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Michael Oher wants to tell a new story

The Panthers' left tackle is the only player in the NFL whose life story was the subject of an Oscar-winning movie. He'd rather talk about winning his second Super Bowl.

Jeremy Brevard-USA TODAY Sports

SAN JOSE, Calif. -- He thinks everyone has a story to tell. He does not get the fuss over his journey. But Michael Oher is so humble and so generous that even the worldwide notoriety of a Hollywood blockbuster film on his life -- something that separates him from any player in Super Bowl 50 -- is not enough to make him crow. He just wants to focus on another day's work.

You know about the 2009 Oscar-winning film The Blind Side, how Oher was homeless, adopted and rose to football stardom at Mississippi. In 2009, he was drafted by the Baltimore Ravens, won a Super Bowl in 2013 and is back in the big game with the Carolina Panthers.

At left tackle, protecting Cam Newton's blind side.

His NFL career has waffled. Five bumpy years with the Ravens where he was shuffled from left to right tackle. A horrible, injury-plagued year with the Tennessee Titans where he allowed six sacks in 11 starts before the team cut him in February. But this Panthers season brought renewal. Newton called him in March, told him, "I need you" and those words resonated with Oher more than it might with most.

When, like Oher, your journey includes a mother who was a drug addict and a father murdered in prison, when you repeated the first and second grades, went to 11 different schools in your first nine years as a student and was dumped into foster care at age seven -- well, you instinctively know who really wants you and who really cares.

Oher said "six or seven" teams called his agent with interest in the offseason. Oher said he was in "awe" of how Newton, how all of the Panthers called and pursued him. Oher chose Carolina. And he has produced his best NFL season -- a career-low four sacks in 16 starts and a total of three penalties for 25 yards.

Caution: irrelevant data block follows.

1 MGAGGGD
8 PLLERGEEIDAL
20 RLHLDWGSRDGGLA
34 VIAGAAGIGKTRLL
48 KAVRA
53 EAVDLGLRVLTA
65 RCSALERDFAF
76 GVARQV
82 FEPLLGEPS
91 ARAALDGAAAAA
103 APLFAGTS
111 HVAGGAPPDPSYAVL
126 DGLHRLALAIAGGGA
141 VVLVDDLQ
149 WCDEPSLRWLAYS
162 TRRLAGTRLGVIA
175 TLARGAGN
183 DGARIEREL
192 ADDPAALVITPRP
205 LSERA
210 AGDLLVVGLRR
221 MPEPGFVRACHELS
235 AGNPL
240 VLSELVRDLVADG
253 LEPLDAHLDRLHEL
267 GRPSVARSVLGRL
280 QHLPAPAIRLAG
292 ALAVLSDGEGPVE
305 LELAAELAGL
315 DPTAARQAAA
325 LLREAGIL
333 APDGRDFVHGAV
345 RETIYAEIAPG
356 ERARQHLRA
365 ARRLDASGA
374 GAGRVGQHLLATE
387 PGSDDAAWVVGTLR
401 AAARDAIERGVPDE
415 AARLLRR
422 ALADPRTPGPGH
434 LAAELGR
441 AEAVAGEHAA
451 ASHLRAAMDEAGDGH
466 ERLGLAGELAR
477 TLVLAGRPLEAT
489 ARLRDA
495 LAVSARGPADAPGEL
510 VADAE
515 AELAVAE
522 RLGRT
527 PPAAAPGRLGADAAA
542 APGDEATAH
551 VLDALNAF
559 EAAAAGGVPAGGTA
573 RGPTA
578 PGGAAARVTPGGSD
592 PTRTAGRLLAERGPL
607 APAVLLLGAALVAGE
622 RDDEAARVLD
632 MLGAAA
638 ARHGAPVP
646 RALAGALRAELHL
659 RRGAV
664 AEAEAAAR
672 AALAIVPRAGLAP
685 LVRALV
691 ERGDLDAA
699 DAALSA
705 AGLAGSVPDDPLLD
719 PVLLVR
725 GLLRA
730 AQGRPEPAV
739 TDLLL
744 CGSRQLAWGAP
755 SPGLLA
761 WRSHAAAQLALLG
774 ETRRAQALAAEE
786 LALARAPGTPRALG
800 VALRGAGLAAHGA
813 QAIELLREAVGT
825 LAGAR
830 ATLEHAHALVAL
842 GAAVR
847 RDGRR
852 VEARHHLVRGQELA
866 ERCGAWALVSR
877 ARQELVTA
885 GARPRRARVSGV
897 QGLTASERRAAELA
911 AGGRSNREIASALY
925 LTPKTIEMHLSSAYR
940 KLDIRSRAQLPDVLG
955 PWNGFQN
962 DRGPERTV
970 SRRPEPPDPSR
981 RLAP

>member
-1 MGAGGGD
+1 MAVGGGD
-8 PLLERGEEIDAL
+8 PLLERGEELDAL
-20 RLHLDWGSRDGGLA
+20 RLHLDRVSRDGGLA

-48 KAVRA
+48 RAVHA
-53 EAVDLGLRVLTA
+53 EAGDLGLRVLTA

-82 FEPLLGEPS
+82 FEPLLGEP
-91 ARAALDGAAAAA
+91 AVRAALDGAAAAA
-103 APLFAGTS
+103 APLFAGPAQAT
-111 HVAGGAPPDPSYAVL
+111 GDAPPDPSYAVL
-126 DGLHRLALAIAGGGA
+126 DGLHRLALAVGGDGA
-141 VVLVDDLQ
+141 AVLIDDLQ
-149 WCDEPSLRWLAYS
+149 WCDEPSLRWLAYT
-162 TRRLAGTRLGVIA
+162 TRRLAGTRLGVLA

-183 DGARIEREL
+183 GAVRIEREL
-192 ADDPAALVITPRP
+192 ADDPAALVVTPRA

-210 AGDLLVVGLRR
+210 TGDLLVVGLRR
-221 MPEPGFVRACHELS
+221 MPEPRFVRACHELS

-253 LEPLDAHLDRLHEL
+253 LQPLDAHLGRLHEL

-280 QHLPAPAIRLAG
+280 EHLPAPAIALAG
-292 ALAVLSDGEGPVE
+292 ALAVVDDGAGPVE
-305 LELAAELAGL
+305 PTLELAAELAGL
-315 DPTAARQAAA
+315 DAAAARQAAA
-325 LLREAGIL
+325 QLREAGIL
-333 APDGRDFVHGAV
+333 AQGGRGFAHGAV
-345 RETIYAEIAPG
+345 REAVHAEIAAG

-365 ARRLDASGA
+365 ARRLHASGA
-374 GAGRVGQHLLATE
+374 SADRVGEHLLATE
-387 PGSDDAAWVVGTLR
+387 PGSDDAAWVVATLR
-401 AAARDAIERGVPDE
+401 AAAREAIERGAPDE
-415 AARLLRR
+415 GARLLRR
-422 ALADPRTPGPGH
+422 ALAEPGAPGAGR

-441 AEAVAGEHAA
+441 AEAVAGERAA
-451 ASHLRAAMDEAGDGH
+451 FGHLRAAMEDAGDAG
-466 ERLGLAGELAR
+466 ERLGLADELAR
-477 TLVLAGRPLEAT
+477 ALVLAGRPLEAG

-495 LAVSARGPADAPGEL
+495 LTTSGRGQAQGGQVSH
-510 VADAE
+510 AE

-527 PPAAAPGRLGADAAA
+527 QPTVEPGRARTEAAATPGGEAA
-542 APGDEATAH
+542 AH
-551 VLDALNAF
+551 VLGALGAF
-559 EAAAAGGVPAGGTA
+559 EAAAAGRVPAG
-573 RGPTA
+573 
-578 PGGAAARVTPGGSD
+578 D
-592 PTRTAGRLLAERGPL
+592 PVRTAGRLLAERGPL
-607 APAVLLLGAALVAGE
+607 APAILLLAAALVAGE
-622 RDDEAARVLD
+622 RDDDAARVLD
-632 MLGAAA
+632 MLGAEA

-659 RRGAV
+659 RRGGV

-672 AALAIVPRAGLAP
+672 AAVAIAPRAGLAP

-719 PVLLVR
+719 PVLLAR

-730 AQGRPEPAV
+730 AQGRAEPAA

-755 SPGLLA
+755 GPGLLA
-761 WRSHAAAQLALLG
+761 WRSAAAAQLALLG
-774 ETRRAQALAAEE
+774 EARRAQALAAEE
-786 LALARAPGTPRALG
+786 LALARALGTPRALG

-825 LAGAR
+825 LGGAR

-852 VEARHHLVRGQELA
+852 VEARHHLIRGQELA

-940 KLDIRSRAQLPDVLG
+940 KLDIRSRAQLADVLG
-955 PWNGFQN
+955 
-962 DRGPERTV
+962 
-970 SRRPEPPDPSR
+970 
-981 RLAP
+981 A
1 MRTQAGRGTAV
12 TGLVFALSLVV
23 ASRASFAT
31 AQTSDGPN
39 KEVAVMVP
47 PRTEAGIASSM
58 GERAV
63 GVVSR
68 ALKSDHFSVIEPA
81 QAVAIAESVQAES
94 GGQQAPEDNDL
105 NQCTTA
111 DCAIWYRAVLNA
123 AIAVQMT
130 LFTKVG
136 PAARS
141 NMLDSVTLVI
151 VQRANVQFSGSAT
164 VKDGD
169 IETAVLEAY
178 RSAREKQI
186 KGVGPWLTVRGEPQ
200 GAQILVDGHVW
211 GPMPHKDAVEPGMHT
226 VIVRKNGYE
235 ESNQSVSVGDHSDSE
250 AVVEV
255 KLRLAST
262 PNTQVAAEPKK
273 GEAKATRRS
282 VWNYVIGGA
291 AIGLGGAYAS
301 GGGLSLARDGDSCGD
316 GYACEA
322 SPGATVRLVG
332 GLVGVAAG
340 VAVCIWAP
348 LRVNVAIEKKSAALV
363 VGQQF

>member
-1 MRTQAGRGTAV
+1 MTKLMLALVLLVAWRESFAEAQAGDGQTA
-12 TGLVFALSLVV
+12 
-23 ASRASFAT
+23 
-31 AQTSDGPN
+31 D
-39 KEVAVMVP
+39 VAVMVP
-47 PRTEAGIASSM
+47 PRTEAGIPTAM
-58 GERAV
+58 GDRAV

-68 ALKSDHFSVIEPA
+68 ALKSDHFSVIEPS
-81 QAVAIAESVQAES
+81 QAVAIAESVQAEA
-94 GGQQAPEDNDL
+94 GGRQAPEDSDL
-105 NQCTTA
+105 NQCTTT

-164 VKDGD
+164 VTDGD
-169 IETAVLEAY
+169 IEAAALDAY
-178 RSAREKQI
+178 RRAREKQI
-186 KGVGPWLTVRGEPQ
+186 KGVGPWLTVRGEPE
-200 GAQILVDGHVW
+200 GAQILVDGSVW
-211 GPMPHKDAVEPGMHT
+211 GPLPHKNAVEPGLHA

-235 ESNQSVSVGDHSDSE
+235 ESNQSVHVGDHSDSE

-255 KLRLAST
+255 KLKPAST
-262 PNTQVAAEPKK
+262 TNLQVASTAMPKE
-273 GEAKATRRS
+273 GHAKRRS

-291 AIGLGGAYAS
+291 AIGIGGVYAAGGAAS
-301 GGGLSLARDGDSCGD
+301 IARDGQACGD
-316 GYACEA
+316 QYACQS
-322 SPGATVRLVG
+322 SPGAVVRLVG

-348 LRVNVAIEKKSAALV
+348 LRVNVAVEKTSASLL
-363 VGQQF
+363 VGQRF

"Every single day I pick myself up and I work," said Oher, who usually awakens near 5:30 each morning, he said. "I've learned not to buy into what other people say. I've learned not to put dreams in other people's hands. I've learned to make sacrifices for the team."

He should have been a Pro Bowler, Panthers safety Kurt Coleman said.

"He had a great season and is a big part of us," Coleman explained. "He really worked to protect Cam this year. He is a kind person and a family man who knows how to balance football. He is the model you want young players to follow on how to balance this game with a personal view of humility."

Panthers defensive end Jared Allen added: "One of the best left tackles in the game. I played against him in years past and now that I am his teammate, seeing him now, he has come so far. He is so quiet and one of the most dedicated people you will ever see get on a football field. Once there, he turns into a pit bull."

Oher said he always thought of himself as purely a left tackle. But his teams' needs throughout his seven-year NFL career has caused him to flip from left to right tackle. It hurt his progress, he said. It was an allowance he made.

"Most people don't know that type of stuff about me," Oher said. "It just shows the kind of character and how I work as an individual because most people can't get that done. That's a big flip between left and right tackle. That's kind of like saying that you write with one hand and now you're just going to write with the other hand."

Oher has also flipped on his movie thoughts.

At first, he liked The Blind Side. A couple of years later, he hated it. Now, he appreciates it -- with perspective.

The movie initially became a blessing and a curse, he said. People knew him more for the movie than for his work in football. That bothered him. That hurt him.

Oher had to find a place of peace for all of that.

He did. He stayed humble. He focused on another day's work.

"There was a time in my life early in my NFL career where the movie just seemed to take away from me," Oher said. "It made it seem like the movie was responsible for my NFL career, not my play, not my hard work. I had to come to terms with that, deal with that. I don't talk about it too much because I don't want the movie to overshadow my work as a hardworking football player. I do know it's not someone else. I do know it's a part of me."

Movies end, though, and Oher persevered on a journey that he hopes leads to hearing himself described in a new way --- Michael Oher, two-time Super Bowl champion.

That's a story he wants to tell.